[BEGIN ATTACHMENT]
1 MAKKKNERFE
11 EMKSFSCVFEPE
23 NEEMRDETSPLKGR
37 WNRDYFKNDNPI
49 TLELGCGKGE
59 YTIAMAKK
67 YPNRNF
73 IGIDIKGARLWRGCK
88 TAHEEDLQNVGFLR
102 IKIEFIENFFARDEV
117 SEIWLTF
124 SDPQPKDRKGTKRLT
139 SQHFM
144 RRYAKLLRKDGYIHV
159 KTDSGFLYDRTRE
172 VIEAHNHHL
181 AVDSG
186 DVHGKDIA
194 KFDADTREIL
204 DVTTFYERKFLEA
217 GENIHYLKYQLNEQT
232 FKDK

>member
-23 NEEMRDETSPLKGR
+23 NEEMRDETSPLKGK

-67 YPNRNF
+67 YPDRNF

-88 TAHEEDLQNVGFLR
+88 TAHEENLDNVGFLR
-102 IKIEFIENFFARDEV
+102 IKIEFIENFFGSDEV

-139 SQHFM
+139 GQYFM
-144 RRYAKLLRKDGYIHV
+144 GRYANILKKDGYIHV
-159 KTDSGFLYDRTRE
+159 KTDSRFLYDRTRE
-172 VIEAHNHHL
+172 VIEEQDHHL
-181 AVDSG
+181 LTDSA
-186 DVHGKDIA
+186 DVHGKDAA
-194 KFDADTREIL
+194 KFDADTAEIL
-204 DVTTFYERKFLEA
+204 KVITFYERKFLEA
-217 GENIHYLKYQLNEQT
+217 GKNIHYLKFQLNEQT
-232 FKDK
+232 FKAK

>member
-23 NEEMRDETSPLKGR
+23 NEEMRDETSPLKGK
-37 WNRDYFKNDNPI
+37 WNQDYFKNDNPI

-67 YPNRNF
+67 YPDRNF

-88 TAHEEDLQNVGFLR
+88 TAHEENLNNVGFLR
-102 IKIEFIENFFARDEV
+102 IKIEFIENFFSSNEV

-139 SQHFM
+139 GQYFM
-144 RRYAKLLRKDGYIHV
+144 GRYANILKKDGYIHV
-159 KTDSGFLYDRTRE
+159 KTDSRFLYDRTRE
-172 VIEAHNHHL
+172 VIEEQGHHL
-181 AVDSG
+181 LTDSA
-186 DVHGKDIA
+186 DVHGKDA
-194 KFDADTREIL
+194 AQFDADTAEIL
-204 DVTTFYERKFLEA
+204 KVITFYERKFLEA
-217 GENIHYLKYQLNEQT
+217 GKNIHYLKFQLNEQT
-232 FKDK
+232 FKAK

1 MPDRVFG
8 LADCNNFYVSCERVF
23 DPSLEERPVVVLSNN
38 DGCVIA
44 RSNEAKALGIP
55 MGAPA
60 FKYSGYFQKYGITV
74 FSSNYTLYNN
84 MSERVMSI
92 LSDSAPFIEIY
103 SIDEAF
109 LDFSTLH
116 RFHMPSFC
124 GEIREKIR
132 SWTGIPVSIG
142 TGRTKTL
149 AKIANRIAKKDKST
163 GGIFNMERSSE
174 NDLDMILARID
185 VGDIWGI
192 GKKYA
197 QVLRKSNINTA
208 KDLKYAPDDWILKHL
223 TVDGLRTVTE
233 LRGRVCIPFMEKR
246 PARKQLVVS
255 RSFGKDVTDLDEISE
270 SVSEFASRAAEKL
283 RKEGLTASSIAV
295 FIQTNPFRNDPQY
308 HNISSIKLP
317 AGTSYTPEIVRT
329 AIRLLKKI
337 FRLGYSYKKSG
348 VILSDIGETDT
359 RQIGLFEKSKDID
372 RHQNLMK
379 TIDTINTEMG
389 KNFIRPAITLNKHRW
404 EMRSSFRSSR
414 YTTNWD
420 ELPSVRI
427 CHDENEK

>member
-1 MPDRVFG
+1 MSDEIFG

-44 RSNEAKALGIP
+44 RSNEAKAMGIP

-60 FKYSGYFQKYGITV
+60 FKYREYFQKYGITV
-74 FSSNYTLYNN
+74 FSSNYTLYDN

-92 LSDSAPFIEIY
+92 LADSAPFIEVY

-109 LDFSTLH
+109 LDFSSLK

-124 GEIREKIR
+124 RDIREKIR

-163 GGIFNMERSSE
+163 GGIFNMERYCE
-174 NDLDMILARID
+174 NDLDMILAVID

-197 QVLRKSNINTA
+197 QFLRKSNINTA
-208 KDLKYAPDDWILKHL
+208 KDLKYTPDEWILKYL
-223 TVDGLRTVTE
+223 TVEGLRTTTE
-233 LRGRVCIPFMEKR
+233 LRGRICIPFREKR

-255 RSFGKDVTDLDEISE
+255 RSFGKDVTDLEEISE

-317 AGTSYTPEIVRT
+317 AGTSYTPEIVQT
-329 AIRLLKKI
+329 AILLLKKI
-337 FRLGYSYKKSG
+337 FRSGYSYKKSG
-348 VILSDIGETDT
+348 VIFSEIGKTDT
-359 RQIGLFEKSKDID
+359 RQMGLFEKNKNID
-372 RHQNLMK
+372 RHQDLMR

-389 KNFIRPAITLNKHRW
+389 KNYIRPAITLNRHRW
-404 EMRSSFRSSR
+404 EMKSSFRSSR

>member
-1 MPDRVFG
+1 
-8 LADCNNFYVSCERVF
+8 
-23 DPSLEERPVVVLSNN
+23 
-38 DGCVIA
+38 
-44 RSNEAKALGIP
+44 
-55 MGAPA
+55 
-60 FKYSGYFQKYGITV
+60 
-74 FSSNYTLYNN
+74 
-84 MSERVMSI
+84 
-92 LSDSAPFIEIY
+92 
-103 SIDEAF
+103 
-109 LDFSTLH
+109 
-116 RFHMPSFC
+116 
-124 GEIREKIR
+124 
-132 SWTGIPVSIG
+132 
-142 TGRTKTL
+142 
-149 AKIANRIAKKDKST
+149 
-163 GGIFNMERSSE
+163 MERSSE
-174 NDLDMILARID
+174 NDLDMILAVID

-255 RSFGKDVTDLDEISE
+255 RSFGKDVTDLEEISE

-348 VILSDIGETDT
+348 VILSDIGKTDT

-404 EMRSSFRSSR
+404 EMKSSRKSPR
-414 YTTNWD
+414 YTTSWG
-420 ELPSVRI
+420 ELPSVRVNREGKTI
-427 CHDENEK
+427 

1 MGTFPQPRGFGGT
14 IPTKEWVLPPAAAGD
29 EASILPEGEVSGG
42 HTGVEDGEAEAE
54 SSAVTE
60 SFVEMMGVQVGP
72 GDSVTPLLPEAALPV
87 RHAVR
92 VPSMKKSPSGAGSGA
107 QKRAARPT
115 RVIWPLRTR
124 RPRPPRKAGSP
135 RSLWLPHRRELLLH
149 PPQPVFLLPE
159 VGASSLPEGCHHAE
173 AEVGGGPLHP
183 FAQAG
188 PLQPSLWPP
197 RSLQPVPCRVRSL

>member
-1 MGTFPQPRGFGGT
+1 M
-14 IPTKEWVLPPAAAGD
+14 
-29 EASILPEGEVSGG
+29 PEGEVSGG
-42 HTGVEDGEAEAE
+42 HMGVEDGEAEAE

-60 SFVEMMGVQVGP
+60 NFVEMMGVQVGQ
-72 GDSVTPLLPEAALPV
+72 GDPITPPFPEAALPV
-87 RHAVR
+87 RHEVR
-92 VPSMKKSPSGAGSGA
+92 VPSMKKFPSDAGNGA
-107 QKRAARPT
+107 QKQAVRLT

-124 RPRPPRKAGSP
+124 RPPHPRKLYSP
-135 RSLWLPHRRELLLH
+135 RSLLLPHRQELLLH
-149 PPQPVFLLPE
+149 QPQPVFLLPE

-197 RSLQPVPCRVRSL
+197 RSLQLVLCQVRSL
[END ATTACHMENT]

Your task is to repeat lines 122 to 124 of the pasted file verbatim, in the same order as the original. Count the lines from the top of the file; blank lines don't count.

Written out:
404 EMRSSFRSSR
414 YTTNWD
420 ELPSVRI